Today’s discussions within corporate circles often revolve around the evolution of the workplace and the implementation of the hybrid model, where employees blend work-from-home (WFH) with a few days at the office. Countries such as the UAE, Spain and Scotland have adopted innovative work schedules, be it different weekends or changed workdays.
However, after Omicron, when offices across the world eventually open up once again, work life may return to a pre-2020 state and organisations may look back at the past two years as an aberration. Even so, organisations across the board must consider whether a return to a pre-2020 workplace would be a missed opportunity to reconsider certain legacies of the last century and to revolutionise workplace practices.
The WFH model has highlighted the need for collaboration and adaptability. Some employee groups, such as at Apple, have even petitioned for freedom to plan their schedules. But as pointed out in Harvard Business Review, in an article entitled “Don’t let Employees Pick their WFH days” by Nicholas Bloom, professor of economics at Stanford University, such freedom could give rise to an “office in-group” and a “home out-group”, alter workplace dynamics and muddy the collaborative waters.
Companies will now need a formal, structured approach to help employees understand and build “social capital” – the ability to leverage goodwill in the professional space, navigate bureaucracies and get things done. For instance, companies can normalise the practice of colleagues asking one another for help by setting in-place initiatives such as “Ask A Buddy” sessions. This would build a positive ethos and encourage employees to show gratitude towards colleagues. Most importantly, companies can provide employees with tools to support social connections at work, and enable projects that involve cross-functional teams, as well as knowledge sharing sessions between diverse groups.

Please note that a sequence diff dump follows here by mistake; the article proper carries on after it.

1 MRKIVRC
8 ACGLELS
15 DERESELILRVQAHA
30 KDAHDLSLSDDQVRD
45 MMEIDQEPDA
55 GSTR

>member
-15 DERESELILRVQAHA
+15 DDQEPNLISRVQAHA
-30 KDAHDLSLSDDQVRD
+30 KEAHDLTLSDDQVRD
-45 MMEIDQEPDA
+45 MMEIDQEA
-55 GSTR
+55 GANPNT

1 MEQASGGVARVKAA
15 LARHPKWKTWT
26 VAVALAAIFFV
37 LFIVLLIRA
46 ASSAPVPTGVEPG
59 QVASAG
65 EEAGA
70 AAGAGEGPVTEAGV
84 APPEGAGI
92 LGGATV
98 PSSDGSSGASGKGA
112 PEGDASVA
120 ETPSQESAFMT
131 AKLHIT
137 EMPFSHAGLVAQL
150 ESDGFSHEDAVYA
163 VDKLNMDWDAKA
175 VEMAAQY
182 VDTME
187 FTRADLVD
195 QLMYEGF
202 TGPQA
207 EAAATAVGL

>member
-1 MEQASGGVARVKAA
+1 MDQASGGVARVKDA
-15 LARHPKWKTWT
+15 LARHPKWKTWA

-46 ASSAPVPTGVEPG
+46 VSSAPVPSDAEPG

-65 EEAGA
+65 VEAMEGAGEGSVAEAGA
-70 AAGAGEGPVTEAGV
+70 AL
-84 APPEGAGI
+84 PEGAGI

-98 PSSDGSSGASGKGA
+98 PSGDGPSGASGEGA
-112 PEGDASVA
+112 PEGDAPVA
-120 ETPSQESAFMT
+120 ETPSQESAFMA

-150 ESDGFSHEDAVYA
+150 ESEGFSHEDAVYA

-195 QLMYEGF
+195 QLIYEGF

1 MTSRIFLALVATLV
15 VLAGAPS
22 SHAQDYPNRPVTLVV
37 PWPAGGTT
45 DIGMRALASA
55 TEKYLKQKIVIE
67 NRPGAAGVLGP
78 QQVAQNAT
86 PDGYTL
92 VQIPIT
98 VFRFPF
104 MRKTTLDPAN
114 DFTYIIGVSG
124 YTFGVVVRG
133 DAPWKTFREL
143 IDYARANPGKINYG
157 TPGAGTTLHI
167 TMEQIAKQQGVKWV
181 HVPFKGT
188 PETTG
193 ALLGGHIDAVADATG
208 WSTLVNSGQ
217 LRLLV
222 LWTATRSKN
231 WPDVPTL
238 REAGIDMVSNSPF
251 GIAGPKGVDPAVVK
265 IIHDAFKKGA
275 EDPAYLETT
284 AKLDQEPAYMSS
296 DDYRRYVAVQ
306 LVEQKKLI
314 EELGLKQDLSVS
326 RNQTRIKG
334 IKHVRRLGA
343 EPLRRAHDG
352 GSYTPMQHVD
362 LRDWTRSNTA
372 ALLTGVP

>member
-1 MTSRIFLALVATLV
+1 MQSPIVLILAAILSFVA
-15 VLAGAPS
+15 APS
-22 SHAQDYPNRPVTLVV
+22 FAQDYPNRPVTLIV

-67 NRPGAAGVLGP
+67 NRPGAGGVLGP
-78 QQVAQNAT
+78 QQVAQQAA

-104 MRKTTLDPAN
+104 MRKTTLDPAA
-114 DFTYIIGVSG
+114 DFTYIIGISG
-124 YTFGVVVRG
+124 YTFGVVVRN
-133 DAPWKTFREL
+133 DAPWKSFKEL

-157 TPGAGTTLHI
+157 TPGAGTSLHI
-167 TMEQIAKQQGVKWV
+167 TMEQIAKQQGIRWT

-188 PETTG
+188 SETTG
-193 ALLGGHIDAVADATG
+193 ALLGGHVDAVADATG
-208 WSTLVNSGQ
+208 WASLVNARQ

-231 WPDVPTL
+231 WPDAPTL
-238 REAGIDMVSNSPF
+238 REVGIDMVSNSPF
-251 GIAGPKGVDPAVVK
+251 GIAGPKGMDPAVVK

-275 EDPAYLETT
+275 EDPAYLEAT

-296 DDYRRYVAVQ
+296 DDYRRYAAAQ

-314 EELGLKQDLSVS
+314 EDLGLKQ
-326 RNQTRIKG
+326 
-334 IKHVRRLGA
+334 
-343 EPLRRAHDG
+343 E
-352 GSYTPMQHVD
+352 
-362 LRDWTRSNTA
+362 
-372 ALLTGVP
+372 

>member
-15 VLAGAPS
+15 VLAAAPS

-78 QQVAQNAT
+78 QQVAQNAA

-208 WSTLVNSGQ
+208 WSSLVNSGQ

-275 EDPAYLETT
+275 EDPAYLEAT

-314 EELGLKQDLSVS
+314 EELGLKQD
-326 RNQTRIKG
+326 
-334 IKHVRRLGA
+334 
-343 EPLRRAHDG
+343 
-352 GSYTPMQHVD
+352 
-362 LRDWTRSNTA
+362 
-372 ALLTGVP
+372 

Social capital also has a bearing on a crucial segment: graduates entering the workplace. While it is challenging for anyone to build social capital in a virtual workplace, it is especially hard for new employees, as one typically picks up unspoken rules of corporate life by observing and emulating colleagues.
Over the past 18 months or so, companies successfully took the hiring process online, but this was intended as a temporary solution. As online recruiting becomes a more normal practice, companies will need to design programmes for new employees so that they can learn, imbibe workplace culture and smoothly assimilate into the workforce.
Even before the pandemic, one of the LinkedIn Global Talent Trends (2020) was the rise of internal recruiting. It was not merely about being cost effective, as companies realised that they could tap into a talent pool with ready-made knowledge of company processes, systems and culture – in short, social capital.
While data is still insufficient, anecdotes suggests that some employers tend to schedule several rounds of interviews, only to fill the job vacancy by promoting internally. Companies will need to understand the implications from the perspective of an applicant and his or her experience, but must also weigh this against a longer-term view of the talent they seek to hire and build. In the future of work, it remains to be seen whether domain expertise will lose out to knowledge of internal systems and processes.
Another key focus area for organisations for the better part of the past decade has been Diversity and Inclusion (D&I). It was initially assumed that a widespread remote working culture would only help the cause of D&I. However, the pandemic exposed a paradox. Though WFH had built-in flexibility and had long been seen as a policy aimed at retaining women, data from McKinsey, a management consulting firm, reveals that close to 2 million women across the world fell out of the workforce during the pandemic.